For example, in Chicago and New York City, IBM offers internships that follow the shared managed model, wherein part of the internship experience is handled virtually in cooperation with the employer’s remote offices. The interns work in a local IBM office, but in some cases, the IBM manager supervising their projects does so virtually, not on site. The interns work with their managers and specific projects using phone, email and video conferencing. While on-site, they have access to a supervisor who helps them with essential professional and technical skills.
IBM has identified several best practices to making the shared managed internship model work for employers, including:
- Identify one employee to be responsible for infrastructure tools an intern needs, such as a desk, an ID badge and a computer.
- Encourage managers to think about their “wish list” projects early in the year — projects they haven’t necessarily had manpower to complete.
- Make a supervisor who has worked with students available on-site as a familiar point of contact.
- Give interns meaningful projects, not just busy work.
- Have a key executive champion the overall cause of the program. In IBM’s case, it is Ginni Rometty, chairman, president and CEO of IBM.
Other schools may look to the consultant model for helping their students to intern at small businesses that often lack the budget, staff or space — in any combination — to host a summer intern. In Chicago, the Chicagoland Chamber of Commerce Foundation is offering students work experience while providing small business owners with IT, web and social media assistance they likely couldn’t support otherwise.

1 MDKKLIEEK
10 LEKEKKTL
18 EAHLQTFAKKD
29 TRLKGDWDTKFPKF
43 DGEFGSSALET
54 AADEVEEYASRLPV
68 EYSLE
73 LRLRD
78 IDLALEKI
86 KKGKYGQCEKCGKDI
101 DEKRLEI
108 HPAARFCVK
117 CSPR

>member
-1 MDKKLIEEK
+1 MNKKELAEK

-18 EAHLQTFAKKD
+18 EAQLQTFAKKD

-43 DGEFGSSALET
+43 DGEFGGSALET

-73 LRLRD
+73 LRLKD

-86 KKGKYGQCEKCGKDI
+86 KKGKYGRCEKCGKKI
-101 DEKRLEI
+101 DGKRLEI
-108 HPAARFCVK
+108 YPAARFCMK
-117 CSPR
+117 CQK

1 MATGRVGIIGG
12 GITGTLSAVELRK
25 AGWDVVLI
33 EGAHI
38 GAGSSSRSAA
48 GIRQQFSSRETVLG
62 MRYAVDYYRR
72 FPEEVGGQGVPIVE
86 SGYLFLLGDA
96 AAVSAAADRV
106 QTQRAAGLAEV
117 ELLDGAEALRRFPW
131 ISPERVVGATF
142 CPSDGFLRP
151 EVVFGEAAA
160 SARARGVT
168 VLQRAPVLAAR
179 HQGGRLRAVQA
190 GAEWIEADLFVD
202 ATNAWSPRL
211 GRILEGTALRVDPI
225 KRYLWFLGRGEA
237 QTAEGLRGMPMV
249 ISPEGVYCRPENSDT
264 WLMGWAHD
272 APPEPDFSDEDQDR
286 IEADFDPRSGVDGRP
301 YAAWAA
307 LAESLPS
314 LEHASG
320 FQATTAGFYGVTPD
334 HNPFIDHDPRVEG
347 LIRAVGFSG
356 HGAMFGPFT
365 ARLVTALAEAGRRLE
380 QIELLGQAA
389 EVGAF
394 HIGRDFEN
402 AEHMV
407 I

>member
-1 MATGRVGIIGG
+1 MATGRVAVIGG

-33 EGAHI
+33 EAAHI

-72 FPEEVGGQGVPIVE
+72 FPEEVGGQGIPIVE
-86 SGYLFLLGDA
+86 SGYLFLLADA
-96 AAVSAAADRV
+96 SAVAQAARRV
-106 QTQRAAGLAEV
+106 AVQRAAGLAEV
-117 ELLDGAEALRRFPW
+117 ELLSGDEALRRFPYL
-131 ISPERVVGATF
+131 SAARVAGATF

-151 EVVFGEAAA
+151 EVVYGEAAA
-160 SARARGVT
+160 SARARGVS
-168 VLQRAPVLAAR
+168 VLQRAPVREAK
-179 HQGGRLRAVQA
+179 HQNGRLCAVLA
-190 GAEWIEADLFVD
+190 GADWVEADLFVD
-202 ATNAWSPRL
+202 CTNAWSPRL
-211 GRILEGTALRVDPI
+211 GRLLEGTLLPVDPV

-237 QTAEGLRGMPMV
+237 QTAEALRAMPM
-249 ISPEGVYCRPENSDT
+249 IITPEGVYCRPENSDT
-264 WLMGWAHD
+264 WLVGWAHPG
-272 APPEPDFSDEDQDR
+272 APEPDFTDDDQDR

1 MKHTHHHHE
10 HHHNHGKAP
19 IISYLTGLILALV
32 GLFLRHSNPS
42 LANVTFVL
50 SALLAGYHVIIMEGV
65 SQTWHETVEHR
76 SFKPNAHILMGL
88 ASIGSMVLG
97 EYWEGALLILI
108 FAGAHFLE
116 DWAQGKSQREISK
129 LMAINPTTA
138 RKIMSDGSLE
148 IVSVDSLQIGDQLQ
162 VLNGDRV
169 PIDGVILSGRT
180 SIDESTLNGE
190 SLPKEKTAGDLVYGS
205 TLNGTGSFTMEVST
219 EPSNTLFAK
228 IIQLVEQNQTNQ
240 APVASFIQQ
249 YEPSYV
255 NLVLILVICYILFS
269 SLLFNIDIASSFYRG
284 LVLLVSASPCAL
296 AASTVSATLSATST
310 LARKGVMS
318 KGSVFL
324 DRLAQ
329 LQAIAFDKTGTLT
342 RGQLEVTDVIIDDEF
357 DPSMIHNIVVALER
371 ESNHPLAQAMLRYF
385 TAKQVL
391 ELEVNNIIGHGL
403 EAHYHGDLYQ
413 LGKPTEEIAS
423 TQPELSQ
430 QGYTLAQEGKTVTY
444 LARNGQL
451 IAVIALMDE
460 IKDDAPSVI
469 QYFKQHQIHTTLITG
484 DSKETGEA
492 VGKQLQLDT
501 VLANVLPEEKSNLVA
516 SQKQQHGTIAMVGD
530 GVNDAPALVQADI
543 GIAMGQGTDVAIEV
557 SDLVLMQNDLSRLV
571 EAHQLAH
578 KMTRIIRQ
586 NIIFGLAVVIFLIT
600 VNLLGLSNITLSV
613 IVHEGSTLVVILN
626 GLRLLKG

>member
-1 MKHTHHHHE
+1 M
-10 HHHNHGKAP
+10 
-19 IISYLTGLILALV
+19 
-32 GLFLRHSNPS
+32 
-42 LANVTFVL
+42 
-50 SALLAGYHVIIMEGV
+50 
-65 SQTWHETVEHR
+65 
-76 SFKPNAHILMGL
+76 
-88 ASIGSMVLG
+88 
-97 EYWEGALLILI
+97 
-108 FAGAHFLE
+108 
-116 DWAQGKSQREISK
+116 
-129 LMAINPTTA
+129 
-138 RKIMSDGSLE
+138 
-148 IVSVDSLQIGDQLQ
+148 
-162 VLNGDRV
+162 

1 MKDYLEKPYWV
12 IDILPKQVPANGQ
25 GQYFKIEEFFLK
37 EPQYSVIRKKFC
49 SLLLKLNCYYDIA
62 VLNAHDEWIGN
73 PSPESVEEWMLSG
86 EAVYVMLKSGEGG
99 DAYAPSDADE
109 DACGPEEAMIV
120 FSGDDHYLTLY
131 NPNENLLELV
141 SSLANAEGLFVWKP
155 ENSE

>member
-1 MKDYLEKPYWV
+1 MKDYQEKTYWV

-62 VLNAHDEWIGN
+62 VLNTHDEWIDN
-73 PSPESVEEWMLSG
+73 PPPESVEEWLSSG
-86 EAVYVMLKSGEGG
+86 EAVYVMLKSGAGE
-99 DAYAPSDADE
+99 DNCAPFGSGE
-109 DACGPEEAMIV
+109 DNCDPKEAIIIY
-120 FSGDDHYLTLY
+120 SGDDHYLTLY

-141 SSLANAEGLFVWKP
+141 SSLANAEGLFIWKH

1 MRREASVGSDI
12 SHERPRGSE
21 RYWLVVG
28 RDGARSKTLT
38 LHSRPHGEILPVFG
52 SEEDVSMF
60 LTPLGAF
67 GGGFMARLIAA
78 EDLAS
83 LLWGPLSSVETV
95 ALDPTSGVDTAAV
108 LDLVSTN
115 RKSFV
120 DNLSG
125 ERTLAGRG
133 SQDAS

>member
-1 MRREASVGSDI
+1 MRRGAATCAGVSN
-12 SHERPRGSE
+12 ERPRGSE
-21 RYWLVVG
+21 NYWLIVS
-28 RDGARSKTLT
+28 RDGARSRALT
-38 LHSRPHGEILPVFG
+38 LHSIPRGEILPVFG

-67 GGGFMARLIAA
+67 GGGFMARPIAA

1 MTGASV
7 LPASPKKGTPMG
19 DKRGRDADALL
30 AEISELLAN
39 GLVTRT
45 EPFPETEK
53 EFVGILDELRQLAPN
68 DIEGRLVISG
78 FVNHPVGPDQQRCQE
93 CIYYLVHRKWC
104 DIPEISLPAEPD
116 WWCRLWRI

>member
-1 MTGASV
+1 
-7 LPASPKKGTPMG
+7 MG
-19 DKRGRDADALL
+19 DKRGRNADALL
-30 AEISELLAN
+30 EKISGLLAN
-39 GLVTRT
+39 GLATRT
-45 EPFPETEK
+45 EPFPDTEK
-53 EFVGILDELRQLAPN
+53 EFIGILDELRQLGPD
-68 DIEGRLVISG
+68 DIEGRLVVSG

Participating small businesses receive 120 hours of free internship IT support, most of which will take shape as new websites, a social media presence or online marketing — which, in turn, helps the small businesses prosper.
In some cases the interns will work on site at the small business locations. In others they will work out of the foundation’s office. Businesses submit detailed work plans in advance, so everyone has a clear understanding of what work is expected.
The students should emerge from the internship having earned much-needed income and having gained much-needed work experience — making it likely for them to secure positions representing the next step up in their careers.
In the partner model, some large corporations can’t supervise an intern on location, but they can coordinate with their local channel partners to offer internships. In these situations, the corporation funds the internship, and the local channel partner provides daily oversight. Some schools are even developing a variation on the partner model wherein the employer can provide three of the four Ps, but not the payment, so the school taps into corporate and government grants to pay the students for their work.
As someone who has spent the last decade in workforce development, I find it truly exciting to see school districts and employers collaborating to create new models of internships that benefit both students and sponsors alike. That kind of innovation is exactly what’s needed to position students for success as they pursue long and satisfactory life-careers.